Numerous reports and assessments have highlighted Africa’s underdeveloped renewable energy potential, both as an opportunity for development and for investment. China appears to be responding, upping the ante at the 2009 FOCAC Summit when Wen Jiabao pledged 100 solar, bio-gas and hydro power projects as part of China’s $10 billion assistance package to the continent.

    This commitment, coupled with its domestic solar tech industry vying for new markets, should spur greater activities in Africa’s solar sector. Although, China has provided extensive ongoing technical training and assistance for solar power technicians in Africa, it is only more recently that the growing capacity of its PV industry provided new opportunities for harnessing Africa’s solar potential.

    A deal with Kenya in 2009 to optimize solar cells for the country’s climate was regarded with great anticipation as the first step toward opening the African market to China’s solar power industry. While the project’s future is uncertain, it has not deterred other investments. Recently, another Chinese company Sun Tech, secured a promising deal with a Tanzanian firm to distribute solar panels in the country and to its neighbors. By boosting access to electricity in one of the least developed regions in the world, the business opportunities for solar cells also serves critical development needs. Furthermore, the lower impact and environmentally friendlier nature of solar power could avoid some of the criticisms faced by other Chinese energy projects on the continent.

    While there are undoubtedly opportunities for advancing business and development objectives, Yingli also has another aspiration: to present a new face for Chinese business activities. A spokesperson noted that Chinese activities on the continent have been traditionally dominated by state-owned petroleum and infrastructure enterprises while Yingli enters the market as a privately held company. Armed with a staggering $5.3 billion loan to expand domestic and overseas activities, Yingli's future appears sunny, in Africa or otherwise.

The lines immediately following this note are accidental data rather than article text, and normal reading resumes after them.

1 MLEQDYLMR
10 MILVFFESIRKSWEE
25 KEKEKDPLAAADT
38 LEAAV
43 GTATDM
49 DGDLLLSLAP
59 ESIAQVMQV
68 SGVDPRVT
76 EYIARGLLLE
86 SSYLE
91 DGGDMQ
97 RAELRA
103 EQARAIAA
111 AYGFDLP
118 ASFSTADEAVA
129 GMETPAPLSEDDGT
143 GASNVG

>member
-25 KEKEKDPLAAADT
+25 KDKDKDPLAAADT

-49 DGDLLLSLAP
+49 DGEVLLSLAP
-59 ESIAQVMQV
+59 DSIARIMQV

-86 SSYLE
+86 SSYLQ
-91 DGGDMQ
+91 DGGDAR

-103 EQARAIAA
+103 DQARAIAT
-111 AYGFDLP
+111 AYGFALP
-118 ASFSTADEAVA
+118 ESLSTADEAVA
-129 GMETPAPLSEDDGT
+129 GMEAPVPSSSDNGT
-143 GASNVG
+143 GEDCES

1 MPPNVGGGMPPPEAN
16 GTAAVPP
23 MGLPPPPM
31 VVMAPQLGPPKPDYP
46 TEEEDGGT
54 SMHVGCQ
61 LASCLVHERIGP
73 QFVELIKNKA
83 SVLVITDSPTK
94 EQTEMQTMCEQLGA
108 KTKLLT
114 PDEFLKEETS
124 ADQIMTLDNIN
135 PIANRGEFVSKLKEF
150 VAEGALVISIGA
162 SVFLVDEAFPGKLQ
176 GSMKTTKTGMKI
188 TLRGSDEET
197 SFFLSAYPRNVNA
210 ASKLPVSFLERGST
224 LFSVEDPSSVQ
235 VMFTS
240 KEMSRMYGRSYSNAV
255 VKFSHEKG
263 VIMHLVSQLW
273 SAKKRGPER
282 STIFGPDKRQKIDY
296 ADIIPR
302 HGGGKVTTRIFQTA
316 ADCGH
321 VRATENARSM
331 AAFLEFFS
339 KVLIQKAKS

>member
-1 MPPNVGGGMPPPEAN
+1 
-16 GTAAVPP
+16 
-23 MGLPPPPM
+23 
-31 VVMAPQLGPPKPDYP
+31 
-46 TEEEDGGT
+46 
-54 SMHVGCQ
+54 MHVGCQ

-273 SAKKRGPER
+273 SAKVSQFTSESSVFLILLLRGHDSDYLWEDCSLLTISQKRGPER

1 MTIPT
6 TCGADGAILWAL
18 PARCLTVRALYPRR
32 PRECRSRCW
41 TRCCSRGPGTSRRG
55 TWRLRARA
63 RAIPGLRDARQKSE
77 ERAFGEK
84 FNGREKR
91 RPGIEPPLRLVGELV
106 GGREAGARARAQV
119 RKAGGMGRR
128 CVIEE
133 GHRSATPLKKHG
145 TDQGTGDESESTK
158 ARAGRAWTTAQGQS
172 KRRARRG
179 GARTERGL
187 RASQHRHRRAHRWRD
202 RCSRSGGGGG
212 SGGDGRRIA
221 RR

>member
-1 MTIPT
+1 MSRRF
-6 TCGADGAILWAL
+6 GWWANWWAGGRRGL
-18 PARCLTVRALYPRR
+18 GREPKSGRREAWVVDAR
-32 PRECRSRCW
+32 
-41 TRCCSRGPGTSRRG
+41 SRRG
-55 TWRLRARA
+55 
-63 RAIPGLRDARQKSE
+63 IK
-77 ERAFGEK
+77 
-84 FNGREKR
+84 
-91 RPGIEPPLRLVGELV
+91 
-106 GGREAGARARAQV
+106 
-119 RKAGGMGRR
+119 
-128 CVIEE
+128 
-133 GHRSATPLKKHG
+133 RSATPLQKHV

Image: Yingli advertisement at the FIFA World Cup final match.
    Source: ESPN.

    Follow the Project 2049 Institute on Twitter!

    Posted on by Prashanth Parameswaran

    In order to connect better with our readers, The Project 2049 Institute has now joined the Twittersphere! Follow us now at this address. We will be tweeting about current and under-noticed strategic developments in Asia as they happen, and posting our publications hot off the press!

    For instructions on how to set up a Twitter account, see here.